“The SEC is fairly liberal in permitting parties to amend their disclosure document,” said securities law expert Manning G. Warren III of the Louis S. Brandeis School of Law at the University of Louisville. But the amended filing, said Warren, “suggests that the company is acknowledging a rather significant error in terms of granting him those restricted stocks while he was a public servant.”

First Wind is in the process of filing disclosure documents — called an “S1” — with the SEC before a public offering of stock to raise money for the company.

“They’re trying to fix it for the sake of making sure that the investing public believes everything was done properly,” said Warren. “These filings go into the [SEC’s] division of corporation finance when there’s an amendment like this. If it gives them concern that perhaps the issuer is changing the facts given the adverse public-ity of your story, they might refer it to the enforcement division.”

State law regulates gifts to public servants. It’s a criminal violation if a “public servant … solicits, accepts or agrees to accept any pecuniary benefit from a person if the public servant knows or reasonably should know that the purpose of the donor in making the gift is to influence the public servant in the performance of the public servant’s official duties or vote, or is intended as a reward for action on the part of the public servant.”

The statute applies also to anyone who “knowingly gives, offers, or promises any pecuniary benefit” for the purposes of influencing a public official. To avoid any conflict of interest, Adams said in a previous interview, “I recused myself from anything related to First Wind from when I accepted employment to when I left. I followed the statute by the book, told my employer and my colleagues.” The Maine Center for Public Interest Reporting, in a previous story, reported that Adams recused himself from First Wind-related matters at the PUC beginning in December, 2007.

First Wind’s SEC filings from earlier this year show that the award was a complex transaction that essentially started a vesting period for 1.2 million “equity units” on the date that Adams signed an employment agreement with the company. That date was April 16, 2008, while Adams was still the chairman of the PUC. He went to work for First Wind, a developer of wind farms in Maine and across the country, on May 19, 2008.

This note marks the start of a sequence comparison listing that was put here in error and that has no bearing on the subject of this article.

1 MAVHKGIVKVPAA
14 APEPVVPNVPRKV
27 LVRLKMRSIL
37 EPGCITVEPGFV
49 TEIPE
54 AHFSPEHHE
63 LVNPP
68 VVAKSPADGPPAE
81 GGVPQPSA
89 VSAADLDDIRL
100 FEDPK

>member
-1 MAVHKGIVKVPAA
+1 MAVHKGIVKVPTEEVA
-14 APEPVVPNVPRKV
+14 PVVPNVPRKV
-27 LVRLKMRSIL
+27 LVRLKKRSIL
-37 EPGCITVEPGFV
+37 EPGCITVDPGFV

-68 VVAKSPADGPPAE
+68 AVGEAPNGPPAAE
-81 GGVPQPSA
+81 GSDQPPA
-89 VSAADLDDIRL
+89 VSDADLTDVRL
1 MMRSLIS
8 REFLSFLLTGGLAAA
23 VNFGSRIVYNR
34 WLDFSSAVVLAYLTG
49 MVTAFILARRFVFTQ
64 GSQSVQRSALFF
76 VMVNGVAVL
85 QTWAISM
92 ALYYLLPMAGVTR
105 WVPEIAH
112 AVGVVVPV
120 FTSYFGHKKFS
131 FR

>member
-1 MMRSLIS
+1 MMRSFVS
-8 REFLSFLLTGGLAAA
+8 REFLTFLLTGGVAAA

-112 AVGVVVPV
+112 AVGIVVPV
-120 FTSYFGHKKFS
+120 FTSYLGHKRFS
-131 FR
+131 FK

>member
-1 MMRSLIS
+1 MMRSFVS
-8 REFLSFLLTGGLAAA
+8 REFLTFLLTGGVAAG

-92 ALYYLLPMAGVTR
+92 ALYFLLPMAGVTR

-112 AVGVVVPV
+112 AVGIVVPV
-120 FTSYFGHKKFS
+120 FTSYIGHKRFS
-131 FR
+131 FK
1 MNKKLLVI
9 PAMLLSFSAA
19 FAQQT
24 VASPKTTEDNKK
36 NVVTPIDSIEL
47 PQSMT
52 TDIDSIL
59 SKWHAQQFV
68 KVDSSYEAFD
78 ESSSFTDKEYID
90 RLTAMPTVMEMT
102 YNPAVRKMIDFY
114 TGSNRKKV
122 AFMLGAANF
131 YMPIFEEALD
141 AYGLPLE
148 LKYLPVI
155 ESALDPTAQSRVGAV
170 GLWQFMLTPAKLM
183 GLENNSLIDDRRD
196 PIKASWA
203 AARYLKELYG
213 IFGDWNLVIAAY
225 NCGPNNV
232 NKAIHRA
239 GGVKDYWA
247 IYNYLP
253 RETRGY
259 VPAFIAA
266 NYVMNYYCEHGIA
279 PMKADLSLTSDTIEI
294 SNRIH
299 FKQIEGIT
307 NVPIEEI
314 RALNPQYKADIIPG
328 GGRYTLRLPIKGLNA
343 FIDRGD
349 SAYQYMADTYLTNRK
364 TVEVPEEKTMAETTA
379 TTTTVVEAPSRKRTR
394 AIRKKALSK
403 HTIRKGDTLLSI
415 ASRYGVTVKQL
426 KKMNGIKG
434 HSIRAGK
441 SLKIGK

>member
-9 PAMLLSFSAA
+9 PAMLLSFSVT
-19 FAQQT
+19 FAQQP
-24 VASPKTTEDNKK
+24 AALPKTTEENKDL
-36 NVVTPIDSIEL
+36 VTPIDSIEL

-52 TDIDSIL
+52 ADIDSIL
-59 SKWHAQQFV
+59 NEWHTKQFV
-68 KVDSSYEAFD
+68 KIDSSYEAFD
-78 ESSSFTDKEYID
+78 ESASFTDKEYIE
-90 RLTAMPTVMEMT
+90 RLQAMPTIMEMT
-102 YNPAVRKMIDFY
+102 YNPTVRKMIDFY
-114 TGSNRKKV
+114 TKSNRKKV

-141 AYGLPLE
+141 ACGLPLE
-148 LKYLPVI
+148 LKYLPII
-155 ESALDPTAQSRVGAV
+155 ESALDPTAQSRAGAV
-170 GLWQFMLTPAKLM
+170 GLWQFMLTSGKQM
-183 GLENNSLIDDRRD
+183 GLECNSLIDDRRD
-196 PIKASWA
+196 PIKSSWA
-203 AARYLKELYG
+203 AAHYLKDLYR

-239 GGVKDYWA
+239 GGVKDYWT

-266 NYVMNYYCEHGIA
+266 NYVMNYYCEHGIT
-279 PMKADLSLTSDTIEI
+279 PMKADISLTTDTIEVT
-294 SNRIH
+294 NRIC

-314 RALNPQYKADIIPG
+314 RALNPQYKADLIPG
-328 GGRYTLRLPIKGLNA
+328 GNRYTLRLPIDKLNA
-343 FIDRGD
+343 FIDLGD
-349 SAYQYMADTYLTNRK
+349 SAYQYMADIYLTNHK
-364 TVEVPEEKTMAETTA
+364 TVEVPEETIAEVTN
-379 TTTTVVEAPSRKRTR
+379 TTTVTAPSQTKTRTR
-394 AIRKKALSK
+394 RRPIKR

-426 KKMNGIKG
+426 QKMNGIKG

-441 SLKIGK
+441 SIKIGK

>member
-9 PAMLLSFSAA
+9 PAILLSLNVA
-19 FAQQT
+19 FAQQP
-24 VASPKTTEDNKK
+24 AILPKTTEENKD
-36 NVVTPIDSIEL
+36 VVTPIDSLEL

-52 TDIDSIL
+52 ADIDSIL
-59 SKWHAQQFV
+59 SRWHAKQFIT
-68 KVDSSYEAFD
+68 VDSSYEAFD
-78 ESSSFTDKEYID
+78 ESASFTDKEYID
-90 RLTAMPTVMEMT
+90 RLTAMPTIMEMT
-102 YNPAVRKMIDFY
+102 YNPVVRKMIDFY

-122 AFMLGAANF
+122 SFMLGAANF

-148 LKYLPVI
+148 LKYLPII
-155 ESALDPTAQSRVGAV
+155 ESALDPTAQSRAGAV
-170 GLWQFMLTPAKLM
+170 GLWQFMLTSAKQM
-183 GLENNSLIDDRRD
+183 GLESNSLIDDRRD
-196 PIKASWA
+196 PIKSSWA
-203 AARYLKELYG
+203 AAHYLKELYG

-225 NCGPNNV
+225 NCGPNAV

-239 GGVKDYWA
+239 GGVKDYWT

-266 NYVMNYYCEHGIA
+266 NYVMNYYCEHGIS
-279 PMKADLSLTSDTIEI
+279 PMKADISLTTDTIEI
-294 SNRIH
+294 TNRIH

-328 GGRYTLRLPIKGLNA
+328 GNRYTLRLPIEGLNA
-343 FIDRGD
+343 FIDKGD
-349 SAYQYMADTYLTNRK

But after the story broke that Adams had taken the units while still on the state payroll, company officials launched an internal investigation of Adams’ hiring. The result of that investigation was released last week.

“Neither First Wind nor Kurt intended for the vesting to begin on that date [April 16, 2008],” said company spokesman John Lamontagne. “The amended S1 reflects the original intent and the corrections that have been made to the employment agreement.”

The amendment contradicts earlier statements made by both First Wind attorney Paul Wilson and Adams.

Adams and company officials acknowledge that he signed an employment agreement with First Wind on April 16, 2008, while he was still chairman of the state’s PUC. Adams also said that he got what he called “stock options” as part of his employment agreement with First Wind.

“Those stock options, the grant date is on the 16th,” he said. But he claimed they had “no value” and therefore would not trigger any state laws barring improper gifts by industries to state regulators.

Similarly, First Wind attorney Paul Wilson also told the Center that what he called “restricted units” had been granted to Adams on April 16, 2008. “There was an offer letter that the company signed and he signed, a restricted unit agreement that he signed on April 16th,” said Wilson.

A coalition of groups opposed to large-scale wind power development in the state asked Maine Attorney General Janet Mills to investigate whether First Wind’s grant of equity to Adams violated state laws. Mills’ office would neither confirm nor deny whether or not an investigation was taking place.

S1 disclosure filings with the SEC customarily include statements about adverse circumstances that could affect the welfare of the company.